House Bill 164: This bill lowered the age restrictions for Corrections Officers in Kentucky from 21 to 18 years of age. It was originally proposed with the caveat that those employees under the age of 21 would have no direct contact with inmates or others being housed, but the following amendment was added prior to it's passing.
Amend Section 1 to require that the persons employed who are under 21 have a high school diploma or its equivalent, for persons in counties holding state prisoners and those not holding state prisoners, and remove the prohibition individuals under the age of 21 not having direct, physical contact with, or potential assumption of physical control over, inmates or persons yet to be booked into the jail for both jails that hold state prisoners and those not holding state prisoners in their jails.
House Bill 380: This bill allows law enforcement agencies to hire at the age of 20 as long as the person will be of 21 years of age upon completion of training.
Create new sections of KRS Chapter 15 and 67C to allow a person who is at least 20 years old to be hired by a law enforcement agency to attend basic training if the person will be 21 years old at the time they become a certified peace officer; require the Kentucky Law Enforcement Council to allow person who is 20 years old to attend basic training if the person will be 21 years old by the conclusion of basic training.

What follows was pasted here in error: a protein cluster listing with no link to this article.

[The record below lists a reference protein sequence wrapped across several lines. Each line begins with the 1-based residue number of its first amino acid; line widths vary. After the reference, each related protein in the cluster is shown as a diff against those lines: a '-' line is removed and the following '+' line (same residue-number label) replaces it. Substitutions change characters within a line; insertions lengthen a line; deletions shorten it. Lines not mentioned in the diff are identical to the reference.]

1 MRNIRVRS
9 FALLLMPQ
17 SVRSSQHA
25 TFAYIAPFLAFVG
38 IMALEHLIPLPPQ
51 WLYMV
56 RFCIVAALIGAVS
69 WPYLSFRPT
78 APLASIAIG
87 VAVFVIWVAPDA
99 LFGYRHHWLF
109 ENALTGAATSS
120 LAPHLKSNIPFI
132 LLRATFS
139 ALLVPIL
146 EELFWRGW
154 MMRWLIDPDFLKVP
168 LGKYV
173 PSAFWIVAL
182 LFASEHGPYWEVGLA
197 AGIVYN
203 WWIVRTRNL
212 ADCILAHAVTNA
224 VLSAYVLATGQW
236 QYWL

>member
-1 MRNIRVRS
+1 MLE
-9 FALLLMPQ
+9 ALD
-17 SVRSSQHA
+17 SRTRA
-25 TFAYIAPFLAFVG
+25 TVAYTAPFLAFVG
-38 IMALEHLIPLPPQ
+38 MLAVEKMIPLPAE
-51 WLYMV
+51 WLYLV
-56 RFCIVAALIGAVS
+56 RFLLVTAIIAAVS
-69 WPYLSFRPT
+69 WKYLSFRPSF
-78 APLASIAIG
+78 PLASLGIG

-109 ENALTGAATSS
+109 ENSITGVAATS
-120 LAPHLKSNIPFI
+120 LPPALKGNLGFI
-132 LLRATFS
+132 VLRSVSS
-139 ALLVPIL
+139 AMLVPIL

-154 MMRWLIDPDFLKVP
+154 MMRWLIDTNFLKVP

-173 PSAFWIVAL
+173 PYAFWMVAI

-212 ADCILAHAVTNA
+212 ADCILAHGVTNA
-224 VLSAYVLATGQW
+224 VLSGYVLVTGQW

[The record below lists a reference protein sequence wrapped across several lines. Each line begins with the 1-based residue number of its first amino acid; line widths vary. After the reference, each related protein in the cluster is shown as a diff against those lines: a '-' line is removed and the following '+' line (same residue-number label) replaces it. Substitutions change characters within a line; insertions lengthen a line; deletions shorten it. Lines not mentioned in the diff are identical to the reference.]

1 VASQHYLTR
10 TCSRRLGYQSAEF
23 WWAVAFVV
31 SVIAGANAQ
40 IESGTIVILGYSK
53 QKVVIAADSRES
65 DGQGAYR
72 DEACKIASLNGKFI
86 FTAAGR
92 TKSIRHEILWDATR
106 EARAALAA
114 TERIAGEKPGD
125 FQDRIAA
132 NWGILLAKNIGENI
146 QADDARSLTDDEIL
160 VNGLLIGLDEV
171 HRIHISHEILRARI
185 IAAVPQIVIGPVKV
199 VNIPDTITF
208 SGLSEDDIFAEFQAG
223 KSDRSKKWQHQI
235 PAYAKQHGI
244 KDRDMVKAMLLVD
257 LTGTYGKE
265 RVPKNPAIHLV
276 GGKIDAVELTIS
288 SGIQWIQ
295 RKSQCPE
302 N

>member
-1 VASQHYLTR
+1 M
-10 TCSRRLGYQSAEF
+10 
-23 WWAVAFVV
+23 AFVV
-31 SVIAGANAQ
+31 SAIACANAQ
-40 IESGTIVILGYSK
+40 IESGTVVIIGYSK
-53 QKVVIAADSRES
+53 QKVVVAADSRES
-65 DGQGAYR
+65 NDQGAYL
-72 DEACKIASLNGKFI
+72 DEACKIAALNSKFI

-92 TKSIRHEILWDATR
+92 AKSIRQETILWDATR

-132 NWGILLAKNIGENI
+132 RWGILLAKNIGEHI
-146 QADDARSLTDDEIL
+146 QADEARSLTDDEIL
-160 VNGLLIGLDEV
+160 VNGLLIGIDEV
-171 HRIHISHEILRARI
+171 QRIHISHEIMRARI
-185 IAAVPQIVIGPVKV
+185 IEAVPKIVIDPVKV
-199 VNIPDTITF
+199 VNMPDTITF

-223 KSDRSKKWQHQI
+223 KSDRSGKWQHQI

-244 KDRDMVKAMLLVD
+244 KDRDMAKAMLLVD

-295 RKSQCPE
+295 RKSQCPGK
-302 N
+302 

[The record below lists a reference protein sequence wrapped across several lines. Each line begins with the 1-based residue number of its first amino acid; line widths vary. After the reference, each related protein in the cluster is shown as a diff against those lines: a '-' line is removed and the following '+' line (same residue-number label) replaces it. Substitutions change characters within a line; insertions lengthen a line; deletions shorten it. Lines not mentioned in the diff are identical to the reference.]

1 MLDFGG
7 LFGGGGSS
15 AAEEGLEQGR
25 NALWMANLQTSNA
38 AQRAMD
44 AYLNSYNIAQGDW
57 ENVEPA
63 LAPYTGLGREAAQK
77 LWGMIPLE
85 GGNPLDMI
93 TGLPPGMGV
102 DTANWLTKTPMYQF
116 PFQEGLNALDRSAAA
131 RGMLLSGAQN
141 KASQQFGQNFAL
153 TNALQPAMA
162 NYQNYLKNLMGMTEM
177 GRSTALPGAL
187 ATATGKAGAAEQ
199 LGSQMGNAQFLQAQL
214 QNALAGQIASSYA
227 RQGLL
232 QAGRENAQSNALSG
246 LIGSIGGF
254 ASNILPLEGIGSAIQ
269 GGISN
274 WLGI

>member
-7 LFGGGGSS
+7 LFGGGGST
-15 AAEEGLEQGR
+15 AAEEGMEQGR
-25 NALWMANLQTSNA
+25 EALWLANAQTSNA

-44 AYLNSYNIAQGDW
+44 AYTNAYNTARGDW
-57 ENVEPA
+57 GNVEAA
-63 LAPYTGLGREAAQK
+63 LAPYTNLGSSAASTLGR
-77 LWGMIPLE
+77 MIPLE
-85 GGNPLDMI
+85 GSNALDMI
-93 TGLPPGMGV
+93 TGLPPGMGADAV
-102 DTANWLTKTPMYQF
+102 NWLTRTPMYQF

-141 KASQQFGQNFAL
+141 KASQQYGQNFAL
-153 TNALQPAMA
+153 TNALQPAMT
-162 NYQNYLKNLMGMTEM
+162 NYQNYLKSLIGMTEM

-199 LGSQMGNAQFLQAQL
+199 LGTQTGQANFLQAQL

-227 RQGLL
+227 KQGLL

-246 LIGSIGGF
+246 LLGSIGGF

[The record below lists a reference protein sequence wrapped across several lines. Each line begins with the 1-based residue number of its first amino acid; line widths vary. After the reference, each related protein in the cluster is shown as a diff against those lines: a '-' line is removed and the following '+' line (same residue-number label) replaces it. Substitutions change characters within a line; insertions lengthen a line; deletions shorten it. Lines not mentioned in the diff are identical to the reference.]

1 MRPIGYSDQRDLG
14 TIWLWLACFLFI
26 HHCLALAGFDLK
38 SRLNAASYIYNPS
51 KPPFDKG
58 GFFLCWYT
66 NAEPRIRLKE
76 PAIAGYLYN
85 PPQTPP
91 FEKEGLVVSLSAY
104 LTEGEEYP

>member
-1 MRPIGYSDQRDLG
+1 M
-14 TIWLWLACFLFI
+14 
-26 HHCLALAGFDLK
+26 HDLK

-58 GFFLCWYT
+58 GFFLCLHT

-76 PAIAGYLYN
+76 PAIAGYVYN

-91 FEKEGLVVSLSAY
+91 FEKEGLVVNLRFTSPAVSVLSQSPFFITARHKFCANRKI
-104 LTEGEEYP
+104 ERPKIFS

Senate Bill 141: This bill stands to open up legal gambling aside from that associated with horse racing.
Propose to amend Section 226 of the Constitution of Kentucky to authorize the General Assembly to define, permit, oversee, and regulate all forms of otherwise permissible gaming; provide for the oversight and control of gaming by an administrative body funded by license fees and taxes levied on gaming; require 100% of gaming proceeds, in excess of the amount used to pay for an oversight administrative body of gaming, to go to early childhood education and childcare programs; provide ballot language for submission to voters for ratification or rejection.
Senate Bill 162: This bill allow better communication between Juvenile Correction facilities and designate additional funding for the DJJ.
Amend KRS 15A.061 to require the Justice and Public Safety Cabinet to maintain a comprehensive data system for the Department of Juvenile Justice; amend KRS 15A.305 to provide additional requirements for facilities operated under the statewide juvenile detention plan; require the Department for Medicaid Services to apply for an amendment to the submitted waiver to allow Medicaid coverage for youth incarcerated in DJJ facilities; direct the Justice and Public Safety Cabinet to promulgate regulations expediting the investigation of complaints; and require the Justice and Public Safety Cabinet to submit and implement various plans within specified time frames with reporting to the Legislative Research Commission.
All bills that have passed must go to Gov. Andy Beshear to be signed in law. He is given a period in which he can veto bills, but in some circumstances the General Assembly can still overturn a veto.